Testing Hot Tub Alkalinity: Test your hot tub’s alkalinity level at least twice per week, with a test kit or strips. We also recommend taking a water sample to a dealer test station periodically (once per month) to verify results.
If using a FROG® System, use only FROG® Test Strips to help you dial in the low chlorine or bromine level used with FROG minerals. With standard test strips you could over brominate which wastes money. Using FROG Test Strips can help your bromine cartridges last up to 50% longer!
What is Total Alkalinity?
Total Alkalinity describes how “buffered” the water is against sudden changes in your hot tub’s pH. The alkalinity of your hot tub is perhaps the most important water balancing step in your hot tub to manage and should always be the first thing you test before adding chemicals, including FROG® products, into the hot tub. The ideal range for your hot tub’s alkalinity level should be between 80-120 ppm (parts per million). If you are unsure if your water is adequately balanced, our Langelier Saturation Index (LSI) calculator can tell you.
Note: You can have technically balanced hot tub water, as measured by the Langelier Saturation Index (LSI), even if your total alkalinity levels may be a little high or low.
Just as low pH and low calcium hardness levels can be damaging to your hot tub, so can having a low total alkalinity level. While a low alkalinity level may not immediately be noticeable on hot tub equipment and surfaces, a low alkalinity level will often drive the pH level in the hot tub down, turning the hot tub water more acidic, resulting in itchy dry skin and irritated eyes. Additional problems associated with a low total alkalinity level in hot tubs include:
How to Raise Alkalinity in a Hot Tub
Before you begin to adjust the total alkalinity in the hot tub, be sure you know how large your hot tub is (gallons) and what your target range is. You ideally want to be in the middle of the range between 80-120 ppm. If you are unsure of how big your hot tub is, our Spa Volume Calculator can help.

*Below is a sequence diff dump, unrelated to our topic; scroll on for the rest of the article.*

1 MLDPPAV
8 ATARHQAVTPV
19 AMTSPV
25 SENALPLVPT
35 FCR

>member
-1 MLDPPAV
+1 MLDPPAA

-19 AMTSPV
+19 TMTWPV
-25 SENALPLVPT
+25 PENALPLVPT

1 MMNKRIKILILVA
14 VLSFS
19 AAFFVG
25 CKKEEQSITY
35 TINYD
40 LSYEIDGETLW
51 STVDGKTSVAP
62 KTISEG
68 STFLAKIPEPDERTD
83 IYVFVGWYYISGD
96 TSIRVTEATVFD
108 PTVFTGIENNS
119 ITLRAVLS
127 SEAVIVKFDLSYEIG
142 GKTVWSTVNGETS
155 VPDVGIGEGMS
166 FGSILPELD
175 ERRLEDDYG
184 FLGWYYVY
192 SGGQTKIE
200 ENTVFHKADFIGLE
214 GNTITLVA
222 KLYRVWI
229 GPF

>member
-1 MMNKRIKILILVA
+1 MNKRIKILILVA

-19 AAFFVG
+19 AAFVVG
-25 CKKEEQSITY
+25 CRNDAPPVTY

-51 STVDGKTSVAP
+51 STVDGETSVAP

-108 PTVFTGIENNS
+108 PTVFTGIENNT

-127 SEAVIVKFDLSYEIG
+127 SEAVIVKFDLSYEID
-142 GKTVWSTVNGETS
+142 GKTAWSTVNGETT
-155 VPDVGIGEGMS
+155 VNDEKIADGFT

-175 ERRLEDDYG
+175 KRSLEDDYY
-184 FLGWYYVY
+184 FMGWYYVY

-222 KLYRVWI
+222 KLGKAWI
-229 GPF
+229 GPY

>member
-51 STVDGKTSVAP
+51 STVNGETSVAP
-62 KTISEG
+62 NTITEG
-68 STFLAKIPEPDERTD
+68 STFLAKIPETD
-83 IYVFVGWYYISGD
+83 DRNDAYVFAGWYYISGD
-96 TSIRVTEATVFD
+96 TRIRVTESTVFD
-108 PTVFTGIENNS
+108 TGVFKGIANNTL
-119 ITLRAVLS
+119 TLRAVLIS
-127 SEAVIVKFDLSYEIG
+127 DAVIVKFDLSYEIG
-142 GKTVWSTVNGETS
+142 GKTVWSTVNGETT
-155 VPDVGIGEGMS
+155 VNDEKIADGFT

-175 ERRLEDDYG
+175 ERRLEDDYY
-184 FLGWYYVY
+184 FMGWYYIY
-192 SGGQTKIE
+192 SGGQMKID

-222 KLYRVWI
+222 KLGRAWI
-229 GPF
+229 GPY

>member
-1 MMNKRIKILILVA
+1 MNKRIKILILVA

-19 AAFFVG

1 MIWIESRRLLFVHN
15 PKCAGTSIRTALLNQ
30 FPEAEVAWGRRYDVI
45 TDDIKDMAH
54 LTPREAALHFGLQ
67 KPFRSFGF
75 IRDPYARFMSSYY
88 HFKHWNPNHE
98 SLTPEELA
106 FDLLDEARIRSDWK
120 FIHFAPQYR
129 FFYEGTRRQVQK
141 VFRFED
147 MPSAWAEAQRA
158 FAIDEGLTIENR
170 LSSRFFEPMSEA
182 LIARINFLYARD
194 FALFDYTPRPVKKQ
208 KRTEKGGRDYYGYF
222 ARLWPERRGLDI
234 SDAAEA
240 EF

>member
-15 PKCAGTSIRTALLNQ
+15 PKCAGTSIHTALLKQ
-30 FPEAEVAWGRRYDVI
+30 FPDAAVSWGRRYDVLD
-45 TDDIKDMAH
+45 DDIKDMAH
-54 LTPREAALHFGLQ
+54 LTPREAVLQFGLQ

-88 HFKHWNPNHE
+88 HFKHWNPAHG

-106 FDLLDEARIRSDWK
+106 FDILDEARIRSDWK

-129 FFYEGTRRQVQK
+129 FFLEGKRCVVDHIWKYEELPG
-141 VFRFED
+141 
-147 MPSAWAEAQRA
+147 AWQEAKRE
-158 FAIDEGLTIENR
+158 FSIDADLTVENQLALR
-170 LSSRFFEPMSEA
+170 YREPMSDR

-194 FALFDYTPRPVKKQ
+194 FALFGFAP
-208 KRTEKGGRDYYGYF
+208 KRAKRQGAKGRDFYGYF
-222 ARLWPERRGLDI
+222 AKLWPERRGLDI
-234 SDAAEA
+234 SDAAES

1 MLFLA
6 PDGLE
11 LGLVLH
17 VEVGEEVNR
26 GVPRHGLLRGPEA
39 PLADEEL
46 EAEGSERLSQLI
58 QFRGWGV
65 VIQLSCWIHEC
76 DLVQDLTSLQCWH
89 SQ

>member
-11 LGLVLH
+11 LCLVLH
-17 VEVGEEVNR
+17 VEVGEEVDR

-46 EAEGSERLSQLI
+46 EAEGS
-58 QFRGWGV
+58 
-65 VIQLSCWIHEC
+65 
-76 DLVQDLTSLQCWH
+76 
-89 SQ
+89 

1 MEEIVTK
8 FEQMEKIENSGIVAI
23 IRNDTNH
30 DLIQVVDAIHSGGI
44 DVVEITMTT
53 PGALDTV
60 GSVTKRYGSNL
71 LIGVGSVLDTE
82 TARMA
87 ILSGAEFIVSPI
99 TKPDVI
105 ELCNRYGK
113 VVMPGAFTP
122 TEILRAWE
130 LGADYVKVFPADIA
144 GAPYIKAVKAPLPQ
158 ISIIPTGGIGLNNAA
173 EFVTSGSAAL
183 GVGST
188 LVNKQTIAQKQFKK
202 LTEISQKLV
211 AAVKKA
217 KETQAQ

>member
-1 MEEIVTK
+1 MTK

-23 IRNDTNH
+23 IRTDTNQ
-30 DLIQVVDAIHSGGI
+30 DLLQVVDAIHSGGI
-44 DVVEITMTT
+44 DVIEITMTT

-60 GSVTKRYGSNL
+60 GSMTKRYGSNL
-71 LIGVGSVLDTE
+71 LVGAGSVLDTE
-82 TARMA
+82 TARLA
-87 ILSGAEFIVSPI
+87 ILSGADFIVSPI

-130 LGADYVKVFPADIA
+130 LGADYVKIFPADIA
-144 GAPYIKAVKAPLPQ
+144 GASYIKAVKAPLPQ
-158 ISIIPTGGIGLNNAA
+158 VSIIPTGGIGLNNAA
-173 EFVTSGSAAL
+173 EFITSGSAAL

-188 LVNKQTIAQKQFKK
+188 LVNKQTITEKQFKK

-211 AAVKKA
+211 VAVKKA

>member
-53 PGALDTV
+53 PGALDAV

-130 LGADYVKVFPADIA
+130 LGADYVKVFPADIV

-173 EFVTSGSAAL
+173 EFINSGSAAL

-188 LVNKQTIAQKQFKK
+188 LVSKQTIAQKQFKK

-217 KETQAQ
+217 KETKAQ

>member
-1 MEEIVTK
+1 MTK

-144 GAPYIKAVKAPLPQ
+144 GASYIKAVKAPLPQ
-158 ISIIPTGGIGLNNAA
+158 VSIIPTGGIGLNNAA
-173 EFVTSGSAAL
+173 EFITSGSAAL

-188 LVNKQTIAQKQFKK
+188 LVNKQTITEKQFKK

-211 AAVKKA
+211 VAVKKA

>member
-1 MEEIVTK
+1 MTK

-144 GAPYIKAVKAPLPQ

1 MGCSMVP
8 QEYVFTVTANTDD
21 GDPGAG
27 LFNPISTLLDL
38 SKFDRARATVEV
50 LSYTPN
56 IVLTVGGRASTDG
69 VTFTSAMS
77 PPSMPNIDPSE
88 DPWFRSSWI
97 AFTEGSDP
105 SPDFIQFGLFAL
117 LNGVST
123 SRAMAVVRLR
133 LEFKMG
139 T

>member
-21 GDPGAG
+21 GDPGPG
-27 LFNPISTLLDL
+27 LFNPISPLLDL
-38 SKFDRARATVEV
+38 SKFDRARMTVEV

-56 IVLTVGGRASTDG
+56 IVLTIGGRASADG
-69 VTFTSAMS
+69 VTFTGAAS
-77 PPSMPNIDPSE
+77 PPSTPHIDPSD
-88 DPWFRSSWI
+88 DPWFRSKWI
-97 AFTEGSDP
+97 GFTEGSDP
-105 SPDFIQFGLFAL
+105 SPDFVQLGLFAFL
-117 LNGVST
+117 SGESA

There are two ways to increase your hot tub’s alkalinity level: sodium bicarbonate (baking soda) or any type of alkalinity increaser product. If you choose to purchase an alkalinity increaser product be sure the product is made from sodium bicarbonate, which is the main substance used to raise pH. As always, after adding the alkalinity increaser or baking soda, let the hot tub sit for at least 6 hours before retesting.
While high alkalinity levels are not as damaging to your hot tub as low alkalinity levels, it’s still important to keep the Total Alkalinity balanced to prevent against unplanned maintenance costs and prolong the life of your hot tub filter, pipes and other equipment. The most common problem hot tub owners experience with high alkalinity levels is cloudy/ murky water, as hot tub water with high alkalinity allows for particles to more easily come out of solution (i.e. substances float freely in the water). It is from this dissolution of water that many of the other hot tub issues associated with high alkalinity stem, including:
How to Lower Alkalinity in a Hot Tub
The two most popular chemicals available to help you lower the Total Alkalinity in your hot tub are muriatic acid and sodium bisulfate (also known as dry acid). After you’ve added muriatic acid, dry acid or another alkalinity decreaser product, be sure to check the pH level in the hot tub, as the pH level may have dropped as well.
Simplify your hot tub water care! FROG Fresh Mineral Water Systems kill bacteria two ways with minerals and a low level of bromine for ultra clean water. FROG also helps maintain pH levels to keep your water balanced.